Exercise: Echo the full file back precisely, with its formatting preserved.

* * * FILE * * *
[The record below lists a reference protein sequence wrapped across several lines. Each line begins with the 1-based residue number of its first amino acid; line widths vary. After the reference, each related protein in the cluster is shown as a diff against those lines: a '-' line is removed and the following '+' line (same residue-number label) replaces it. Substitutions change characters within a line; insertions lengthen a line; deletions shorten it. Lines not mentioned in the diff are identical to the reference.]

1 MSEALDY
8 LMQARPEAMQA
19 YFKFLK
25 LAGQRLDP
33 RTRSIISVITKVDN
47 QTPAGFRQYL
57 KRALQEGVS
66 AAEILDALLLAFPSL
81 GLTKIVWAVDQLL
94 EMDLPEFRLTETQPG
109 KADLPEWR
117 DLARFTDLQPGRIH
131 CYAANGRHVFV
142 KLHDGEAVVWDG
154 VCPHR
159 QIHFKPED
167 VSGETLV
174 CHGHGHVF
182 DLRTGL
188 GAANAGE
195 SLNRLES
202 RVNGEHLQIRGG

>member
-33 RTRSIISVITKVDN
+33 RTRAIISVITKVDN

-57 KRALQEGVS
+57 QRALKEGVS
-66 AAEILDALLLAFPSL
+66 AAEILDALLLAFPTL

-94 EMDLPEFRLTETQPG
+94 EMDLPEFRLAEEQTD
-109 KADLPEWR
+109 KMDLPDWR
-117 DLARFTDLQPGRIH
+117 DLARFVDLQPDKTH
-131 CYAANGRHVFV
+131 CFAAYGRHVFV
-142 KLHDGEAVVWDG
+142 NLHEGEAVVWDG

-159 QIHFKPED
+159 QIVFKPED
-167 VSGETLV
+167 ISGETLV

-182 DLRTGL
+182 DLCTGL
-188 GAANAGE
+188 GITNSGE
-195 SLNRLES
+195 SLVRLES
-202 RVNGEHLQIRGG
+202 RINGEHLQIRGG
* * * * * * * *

[The record below lists a reference protein sequence wrapped across several lines. Each line begins with the 1-based residue number of its first amino acid; line widths vary. After the reference, each related protein in the cluster is shown as a diff against those lines: a '-' line is removed and the following '+' line (same residue-number label) replaces it. Substitutions change characters within a line; insertions lengthen a line; deletions shorten it. Lines not mentioned in the diff are identical to the reference.]

1 MSEALDY
8 LMQARPEAMQA
19 YFKFLK
25 LAGQRLDP
33 RTRSIISVITKVDN
47 QTPAGFRQYL
57 KRALQEGVS
66 AAEILDALLLAFPSL
81 GLTKIVWAVDQLL
94 EMDLPEFRLTETQPG
109 KADLPEWR
117 DLARFTDLQPGRIH
131 CYAANGRHVFV
142 KLHDGEAVVWDG
154 VCPHR
159 QIHFKPED
167 VSGETLV
174 CHGHGHVF
182 DLRTGL
188 GAANAGE
195 SLNRLES
202 RVNGEHLQIRGG

>member
-33 RTRSIISVITKVDN
+33 RTRAIISVITKVDN

-57 KRALQEGVS
+57 QRALKEGVS
-66 AAEILDALLLAFPSL
+66 AAEILDALLLAFPTL

-94 EMDLPEFRLTETQPG
+94 EMDLPEFRLAEEQTD
-109 KADLPEWR
+109 KMDLPDWR
-117 DLARFTDLQPGRIH
+117 DLARFVDLQPDKTH
-131 CYAANGRHVFV
+131 CFAAYGRHVFV
-142 KLHDGEAVVWDG
+142 NLHEGEAVVWDG

-159 QIHFKPED
+159 QIVFKPED
-167 VSGETLV
+167 ISGETLV

-182 DLRTGL
+182 DLCTGL
-188 GAANAGE
+188 GITNSGE
-195 SLNRLES
+195 SLVRLES
-202 RVNGEHLQIRGG
+202 RINGEHLQIRGG